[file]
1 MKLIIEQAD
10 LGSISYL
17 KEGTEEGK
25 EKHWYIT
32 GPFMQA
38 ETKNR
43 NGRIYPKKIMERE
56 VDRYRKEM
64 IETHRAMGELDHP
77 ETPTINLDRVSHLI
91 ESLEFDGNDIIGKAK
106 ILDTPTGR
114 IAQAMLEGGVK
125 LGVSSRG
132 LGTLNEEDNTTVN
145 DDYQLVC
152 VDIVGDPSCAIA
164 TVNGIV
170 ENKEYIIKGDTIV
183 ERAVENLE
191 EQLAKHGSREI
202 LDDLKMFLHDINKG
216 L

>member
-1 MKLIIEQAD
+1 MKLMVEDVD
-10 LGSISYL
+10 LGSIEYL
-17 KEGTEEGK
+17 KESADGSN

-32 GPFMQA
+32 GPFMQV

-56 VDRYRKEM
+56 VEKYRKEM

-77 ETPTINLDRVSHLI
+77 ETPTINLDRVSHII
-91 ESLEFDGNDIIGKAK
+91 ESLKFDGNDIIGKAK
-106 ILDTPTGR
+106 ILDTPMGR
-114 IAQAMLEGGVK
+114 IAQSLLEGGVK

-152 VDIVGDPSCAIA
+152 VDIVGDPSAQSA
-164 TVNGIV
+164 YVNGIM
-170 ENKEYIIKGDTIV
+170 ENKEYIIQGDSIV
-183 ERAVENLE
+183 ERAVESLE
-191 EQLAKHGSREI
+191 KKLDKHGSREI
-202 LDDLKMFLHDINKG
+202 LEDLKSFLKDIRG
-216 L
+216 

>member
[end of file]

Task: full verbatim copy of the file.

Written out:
1 MKLIIEQAD
10 LGSISYL
17 KEGTEEGK
25 EKHWYIT
32 GPFMQA
38 ETKNR
43 NGRIYPKKIMERE
56 VDRYRKEM
64 IETHRAMGELDHP
77 ETPTINLDRVSHLI
91 ESLEFDGNDIIGKAK
106 ILDTPTGR
114 IAQAMLEGGVK
125 LGVSSRG
132 LGTLNEEDNTTVN
145 DDYQLVC
152 VDIVGDPSCAIA
164 TVNGIV
170 ENKEYIIKGDTIV
183 ERAVENLE
191 EQLAKHGSREI
202 LDDLKMFLHDINKG
216 L

>member
-1 MKLIIEQAD
+1 MKLMVEDVD
-10 LGSISYL
+10 LGSIEYL
-17 KEGTEEGK
+17 KESADGSN

-32 GPFMQA
+32 GPFMQV

-56 VDRYRKEM
+56 VEKYRKEM

-77 ETPTINLDRVSHLI
+77 ETPTINLDRVSHII
-91 ESLEFDGNDIIGKAK
+91 ESLKFDGNDIIGKAK
-106 ILDTPTGR
+106 ILDTPMGR
-114 IAQAMLEGGVK
+114 IAQSLLEGGVK

-152 VDIVGDPSCAIA
+152 VDIVGDPSAQSA
-164 TVNGIV
+164 YVNGIM
-170 ENKEYIIKGDTIV
+170 ENKEYIIQGDSIV
-183 ERAVENLE
+183 ERAVESLE
-191 EQLAKHGSREI
+191 KKLDKHGSREI
-202 LDDLKMFLHDINKG
+202 LEDLKSFLKDIRG
-216 L
+216 

>member